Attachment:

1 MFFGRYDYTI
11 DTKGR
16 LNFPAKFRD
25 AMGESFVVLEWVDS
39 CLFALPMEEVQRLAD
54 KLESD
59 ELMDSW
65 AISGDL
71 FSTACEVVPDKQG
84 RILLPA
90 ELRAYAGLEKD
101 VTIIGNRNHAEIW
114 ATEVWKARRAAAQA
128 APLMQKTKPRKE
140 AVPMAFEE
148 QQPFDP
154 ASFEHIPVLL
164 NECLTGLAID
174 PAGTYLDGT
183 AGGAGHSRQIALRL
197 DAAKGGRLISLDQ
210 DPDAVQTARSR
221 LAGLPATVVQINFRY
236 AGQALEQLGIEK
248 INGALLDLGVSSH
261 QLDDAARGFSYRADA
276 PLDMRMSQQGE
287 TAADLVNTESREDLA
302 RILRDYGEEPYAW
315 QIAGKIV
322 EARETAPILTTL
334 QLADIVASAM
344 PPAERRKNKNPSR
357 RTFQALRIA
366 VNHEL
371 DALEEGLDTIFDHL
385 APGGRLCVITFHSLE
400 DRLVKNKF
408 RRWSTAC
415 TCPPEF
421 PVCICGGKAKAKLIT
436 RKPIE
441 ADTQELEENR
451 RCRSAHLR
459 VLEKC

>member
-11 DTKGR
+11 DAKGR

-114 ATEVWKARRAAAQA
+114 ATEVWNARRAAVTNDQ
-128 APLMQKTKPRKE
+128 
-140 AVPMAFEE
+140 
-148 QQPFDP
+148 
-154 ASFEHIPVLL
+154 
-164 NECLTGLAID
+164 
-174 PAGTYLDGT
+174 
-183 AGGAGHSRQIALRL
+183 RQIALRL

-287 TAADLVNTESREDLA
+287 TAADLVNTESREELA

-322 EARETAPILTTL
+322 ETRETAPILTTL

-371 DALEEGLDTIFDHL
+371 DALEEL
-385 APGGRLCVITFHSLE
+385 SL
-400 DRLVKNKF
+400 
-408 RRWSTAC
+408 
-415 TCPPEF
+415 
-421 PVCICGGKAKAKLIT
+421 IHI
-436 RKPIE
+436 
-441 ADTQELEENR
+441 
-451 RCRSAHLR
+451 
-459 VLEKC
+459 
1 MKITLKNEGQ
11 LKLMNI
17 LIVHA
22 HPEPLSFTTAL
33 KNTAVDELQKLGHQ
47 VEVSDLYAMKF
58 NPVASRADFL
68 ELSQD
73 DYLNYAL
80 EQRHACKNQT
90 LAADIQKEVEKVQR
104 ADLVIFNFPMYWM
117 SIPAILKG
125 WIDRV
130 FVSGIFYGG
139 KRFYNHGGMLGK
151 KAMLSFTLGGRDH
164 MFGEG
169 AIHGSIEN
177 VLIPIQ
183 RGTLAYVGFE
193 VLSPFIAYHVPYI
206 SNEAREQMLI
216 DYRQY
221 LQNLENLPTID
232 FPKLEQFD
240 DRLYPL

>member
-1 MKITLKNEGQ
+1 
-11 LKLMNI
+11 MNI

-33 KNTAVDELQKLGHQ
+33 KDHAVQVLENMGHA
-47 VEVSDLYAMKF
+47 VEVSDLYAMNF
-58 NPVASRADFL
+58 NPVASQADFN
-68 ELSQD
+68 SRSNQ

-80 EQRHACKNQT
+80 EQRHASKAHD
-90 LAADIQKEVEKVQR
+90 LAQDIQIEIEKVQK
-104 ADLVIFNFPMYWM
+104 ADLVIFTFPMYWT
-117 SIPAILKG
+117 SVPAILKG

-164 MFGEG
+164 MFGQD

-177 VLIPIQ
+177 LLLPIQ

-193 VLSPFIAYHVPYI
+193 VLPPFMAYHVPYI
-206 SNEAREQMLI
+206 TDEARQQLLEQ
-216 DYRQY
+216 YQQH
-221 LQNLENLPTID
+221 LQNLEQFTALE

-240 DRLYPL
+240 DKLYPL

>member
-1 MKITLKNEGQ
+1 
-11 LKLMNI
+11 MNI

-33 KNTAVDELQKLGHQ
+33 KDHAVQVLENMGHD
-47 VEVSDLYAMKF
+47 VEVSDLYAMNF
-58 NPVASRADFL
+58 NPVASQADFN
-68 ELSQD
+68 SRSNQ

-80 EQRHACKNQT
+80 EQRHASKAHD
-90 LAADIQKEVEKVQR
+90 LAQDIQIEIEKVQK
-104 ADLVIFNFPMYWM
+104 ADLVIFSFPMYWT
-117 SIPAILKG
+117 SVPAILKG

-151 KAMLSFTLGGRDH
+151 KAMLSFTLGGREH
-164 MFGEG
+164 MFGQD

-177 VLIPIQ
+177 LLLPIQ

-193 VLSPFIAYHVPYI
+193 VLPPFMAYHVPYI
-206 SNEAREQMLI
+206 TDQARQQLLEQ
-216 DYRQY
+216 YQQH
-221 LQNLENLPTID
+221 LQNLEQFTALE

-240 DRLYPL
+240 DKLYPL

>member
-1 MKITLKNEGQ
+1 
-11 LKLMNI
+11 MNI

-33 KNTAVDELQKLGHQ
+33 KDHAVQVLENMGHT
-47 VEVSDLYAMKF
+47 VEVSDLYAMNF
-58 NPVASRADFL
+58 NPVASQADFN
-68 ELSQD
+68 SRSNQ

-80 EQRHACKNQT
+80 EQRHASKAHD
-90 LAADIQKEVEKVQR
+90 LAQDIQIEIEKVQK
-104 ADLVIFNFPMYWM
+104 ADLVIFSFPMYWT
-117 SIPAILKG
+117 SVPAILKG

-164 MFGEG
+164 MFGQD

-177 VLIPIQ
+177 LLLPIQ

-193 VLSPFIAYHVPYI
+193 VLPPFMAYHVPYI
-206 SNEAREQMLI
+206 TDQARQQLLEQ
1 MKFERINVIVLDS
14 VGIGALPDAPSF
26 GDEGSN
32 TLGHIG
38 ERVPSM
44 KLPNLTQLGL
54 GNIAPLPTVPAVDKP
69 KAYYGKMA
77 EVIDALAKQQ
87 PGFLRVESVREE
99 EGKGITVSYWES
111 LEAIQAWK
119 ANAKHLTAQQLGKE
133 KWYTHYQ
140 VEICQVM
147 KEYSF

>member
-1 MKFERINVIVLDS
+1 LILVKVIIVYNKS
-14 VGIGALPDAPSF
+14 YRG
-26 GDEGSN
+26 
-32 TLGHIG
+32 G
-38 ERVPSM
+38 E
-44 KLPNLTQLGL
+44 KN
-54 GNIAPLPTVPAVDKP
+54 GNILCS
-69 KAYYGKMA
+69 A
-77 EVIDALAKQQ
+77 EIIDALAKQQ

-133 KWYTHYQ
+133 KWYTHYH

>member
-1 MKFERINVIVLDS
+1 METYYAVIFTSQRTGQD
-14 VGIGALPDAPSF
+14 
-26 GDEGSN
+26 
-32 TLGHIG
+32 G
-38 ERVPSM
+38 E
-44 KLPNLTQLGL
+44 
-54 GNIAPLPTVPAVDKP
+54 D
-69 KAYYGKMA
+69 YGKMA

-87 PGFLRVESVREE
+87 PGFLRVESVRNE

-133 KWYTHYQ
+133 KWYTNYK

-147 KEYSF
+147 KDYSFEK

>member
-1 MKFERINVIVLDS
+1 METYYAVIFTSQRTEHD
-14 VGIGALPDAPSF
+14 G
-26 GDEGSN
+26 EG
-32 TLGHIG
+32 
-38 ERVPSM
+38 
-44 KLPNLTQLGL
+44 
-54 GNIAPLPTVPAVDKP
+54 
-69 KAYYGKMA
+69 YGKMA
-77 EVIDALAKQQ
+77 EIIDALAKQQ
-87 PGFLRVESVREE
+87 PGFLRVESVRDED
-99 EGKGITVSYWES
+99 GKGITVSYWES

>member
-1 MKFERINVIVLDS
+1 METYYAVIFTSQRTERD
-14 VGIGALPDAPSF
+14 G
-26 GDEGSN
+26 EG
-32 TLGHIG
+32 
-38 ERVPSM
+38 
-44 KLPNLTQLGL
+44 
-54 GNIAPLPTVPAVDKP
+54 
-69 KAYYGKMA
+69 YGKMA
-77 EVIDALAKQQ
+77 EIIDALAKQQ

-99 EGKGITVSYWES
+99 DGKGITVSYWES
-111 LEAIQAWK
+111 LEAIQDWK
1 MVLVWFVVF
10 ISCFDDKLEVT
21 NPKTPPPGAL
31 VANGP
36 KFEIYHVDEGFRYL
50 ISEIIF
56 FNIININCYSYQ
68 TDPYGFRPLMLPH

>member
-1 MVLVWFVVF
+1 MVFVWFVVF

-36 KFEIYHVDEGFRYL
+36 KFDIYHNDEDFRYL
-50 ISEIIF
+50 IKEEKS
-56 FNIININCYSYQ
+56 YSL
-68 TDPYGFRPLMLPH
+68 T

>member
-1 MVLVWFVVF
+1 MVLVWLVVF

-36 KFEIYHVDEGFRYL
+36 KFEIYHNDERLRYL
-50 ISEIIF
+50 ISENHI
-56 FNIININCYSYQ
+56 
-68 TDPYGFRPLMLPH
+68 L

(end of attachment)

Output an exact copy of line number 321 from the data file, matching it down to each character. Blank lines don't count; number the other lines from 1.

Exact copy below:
-111 LEAIQAWK